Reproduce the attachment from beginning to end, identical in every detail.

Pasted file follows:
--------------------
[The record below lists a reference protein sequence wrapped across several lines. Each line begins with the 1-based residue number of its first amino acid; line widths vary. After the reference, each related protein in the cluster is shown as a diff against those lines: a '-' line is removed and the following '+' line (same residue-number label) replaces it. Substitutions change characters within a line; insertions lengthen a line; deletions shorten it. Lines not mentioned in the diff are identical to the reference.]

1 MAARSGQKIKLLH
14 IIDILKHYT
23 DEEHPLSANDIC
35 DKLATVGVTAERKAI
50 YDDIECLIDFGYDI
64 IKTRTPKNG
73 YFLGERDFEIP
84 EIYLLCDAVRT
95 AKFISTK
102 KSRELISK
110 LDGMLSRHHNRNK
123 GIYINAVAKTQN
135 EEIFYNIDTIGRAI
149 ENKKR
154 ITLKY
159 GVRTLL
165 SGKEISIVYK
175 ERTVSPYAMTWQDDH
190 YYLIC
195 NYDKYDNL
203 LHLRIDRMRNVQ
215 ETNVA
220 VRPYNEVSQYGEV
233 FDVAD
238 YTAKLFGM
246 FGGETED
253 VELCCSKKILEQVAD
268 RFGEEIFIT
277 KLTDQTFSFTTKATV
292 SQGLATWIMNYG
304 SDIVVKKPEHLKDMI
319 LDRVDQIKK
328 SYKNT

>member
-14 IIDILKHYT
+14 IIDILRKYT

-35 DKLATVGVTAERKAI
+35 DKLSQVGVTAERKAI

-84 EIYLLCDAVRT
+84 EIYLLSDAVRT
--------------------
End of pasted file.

[The record below lists a reference protein sequence wrapped across several lines. Each line begins with the 1-based residue number of its first amino acid; line widths vary. After the reference, each related protein in the cluster is shown as a diff against those lines: a '-' line is removed and the following '+' line (same residue-number label) replaces it. Substitutions change characters within a line; insertions lengthen a line; deletions shorten it. Lines not mentioned in the diff are identical to the reference.]

1 MAARSGQKIKLLH
14 IIDILKHYT
23 DEEHPLSANDIC
35 DKLATVGVTAERKAI
50 YDDIECLIDFGYDI
64 IKTRTPKNG
73 YFLGERDFEIP
84 EIYLLCDAVRT
95 AKFISTK
102 KSRELISK
110 LDGMLSRHHNRNK
123 GIYINAVAKTQN
135 EEIFYNIDTIGRAI
149 ENKKR
154 ITLKY
159 GVRTLL
165 SGKEISIVYK
175 ERTVSPYAMTWQDDH
190 YYLIC
195 NYDKYDNL
203 LHLRIDRMRNVQ
215 ETNVA
220 VRPYNEVSQYGEV
233 FDVAD
238 YTAKLFGM
246 FGGETED
253 VELCCSKKILEQVAD
268 RFGEEIFIT
277 KLTDQTFSFTTKATV
292 SQGLATWIMNYG
304 SDIVVKKPEHLKDMI
319 LDRVDQIKK
328 SYKNT

>member
-14 IIDILKHYT
+14 IIDILRKYT

-35 DKLATVGVTAERKAI
+35 DKLSQVGVTAERKAI

-84 EIYLLCDAVRT
+84 EIYLLSDAVRT